In addition to the vacuoles, our CARS-microscopic studies revealed changes in lipid distribution: “cloud-like” (Fig. 4l) and “dot-like” (Fig. 4m) lipid accumulations in fibres were detected. Another type of “cloud-like” accumulations shows only a pure E-SHG signal (Fig. 4n). Two forms of degeneration were also identified: lipid-filled areas with fibre-like shape (Fig. 4o, asterisk) are attributed to fatty degeneration [22]. Increased amounts of connective tissue around muscle tissue were detected by E-SHG signals (Fig. 4p). Moreover, connective tissue surrounding muscle fibres was also detected (Fig. 4p, dashed line). Both findings indicate fibrous degeneration. Further degenerative processes are indicated by the identified fibre splitting (Fig. 4q).

The F-CARS raw spectra employed to study these features were first normalized. From these, the mean spectra with standard deviations were calculated (Fig. 4, F-CARS spectra). We identified that the standard protein peak at 2932 cm−1 [23, 24] is shifted to 2921 cm−1. Additionally, the standard peak of ordered lipid [25] at 2889 cm−1 seems shifted to 2868 cm−1. We consider the vibrational bands at 2932 cm−1 and 2921 cm−1 as a single vibrational band [26]. The peak of disordered lipids is at 2847 cm−1 [25]. The signal ratio 2921/2847 represents the proportion of protein to lipid (Table 1). All spectra are compared to the fibre background (Fig. 4b, g), except the ones representing the lack of content in “empty vacuoles” (steady slope without any discernible peaks). The substance in “filled vacuoles” (Fig. 4f) shows a slightly reduced protein proportion compared to lipid. The substance in the “filled amorphous vacuoles” (Fig. 4k) shows an increased protein share. The ratio of the fuzzy border vacuoles (Fig. 4d) is like the substance from the “amorphous filled vacuoles”. The F-CARS raw spectra of the content of the “filled vacuoles” and the broad borders of the “fuzzy vacuole” have less signal intensity (factor 1.4–2) than the fibre background raw spectra (not visible in Fig. 4 due to normalisation). The protein rims show an increased protein to lipid ratio. The ratio of “amorphous vacuoles” protein rims (Fig. 4i, k) is greater than the one of "empty vacuoles” protein rims (Fig. 4b). Lipid rims are characterised by a protein to lipid ratio < 1 (Fig. 4c, j). The rims of “empty vacuoles” have a highest lipid ratio among the presented features. We are not aware of any previous reports for this feature.

Table 1 Ratio between intensities of wave numbers used for the detection of protein and lipid

Of note, two types of lipid accumulations were also identified in Allgrove syndrome patient-derived muscle fibres (Fig. 4l, m). The “cloud-like” lipid accumulations show a high lipid ratio. The “dot-like” lipid accumulations show a higher protein proportion than the lipid clouds, but still have a higher lipid than protein signal. In addition to the lipid rims, we also detected areas of fatty degeneration (Fig. 4o). As expected, these areas show a high lipid amount.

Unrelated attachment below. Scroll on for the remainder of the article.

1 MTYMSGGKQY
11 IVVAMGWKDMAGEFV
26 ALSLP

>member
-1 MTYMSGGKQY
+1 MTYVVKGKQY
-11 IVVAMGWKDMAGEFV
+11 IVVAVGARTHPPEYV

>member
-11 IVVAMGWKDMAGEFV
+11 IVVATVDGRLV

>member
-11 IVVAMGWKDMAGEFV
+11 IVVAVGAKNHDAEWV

Immunofluorescence on muscle biopsy

Results of our global proteomic profiling revealed the altered expression of a variety of proteins known to be causative for or involved in the molecular genesis of neurological diseases. Therefore, vulnerability of paradigmatic ones with known relevance for the development of muscular diseases was confirmed in a muscle biopsy derived from the same Allgrove-patient exhibiting a profound myopathology as described previously [10]. Results of our immunofluorescence-based validation studies revealed an extracellular increase of Periostin. Moreover, uneven sarcolemmal immunoreactivity including focal increases for α-Dystroglycan and focal sarcoplasmic dots/accumulations immunoreactive for α-B-Crystallin and for HSP90 were identified in addition to subsarcolemmal increase of α-B-Crystallin (white arrow) (Fig. 5). In addition, increased abundance of sarcoplasmic dots immunoreactive for Ataxin-2 and perinuclear enrichment of Ataxin-2 (white arrow) was detected. Moreover, sarcoplasmic increase of NCAM1 was identified (Fig. 5). Prompted by the altered expression of proteins involved in actin-cytoskeleton as well as significant increase of actin itself in Allgrove-patient derived skin fibroblasts, FITC-Phalloidin-staining was carried out to study actin-distribution in patient-derived muscle biopsy specimen. Results of these studies showed some focal subsarcolemmal sarcoplasmic increases (white stars) in addition to perinuclear enrichment (white arrows) of actin (Fig. 5). Given that ultra-structural studies of the Allgrove-patient derived muscle biopsy revealed fine filamentous structures in subsarcolemmal location and fibrillary nuclear bodies, immunofluorescence-based analysis of Synaptopodin-2/Myopodin (displaying actin-bundling activity) as a protein altered in both, the global and the nuclear proteome was performed using two different antibodies (M2 and HH9). Results of these studies revealed increased immunoreactivity at and below the sarcolemma (white arrows) as well as focal enrichment within the sarcoplasm (white star) as also observed for actin (by FITC-Phalloidin staining) (Fig. 5).

Fig. 5
figure 5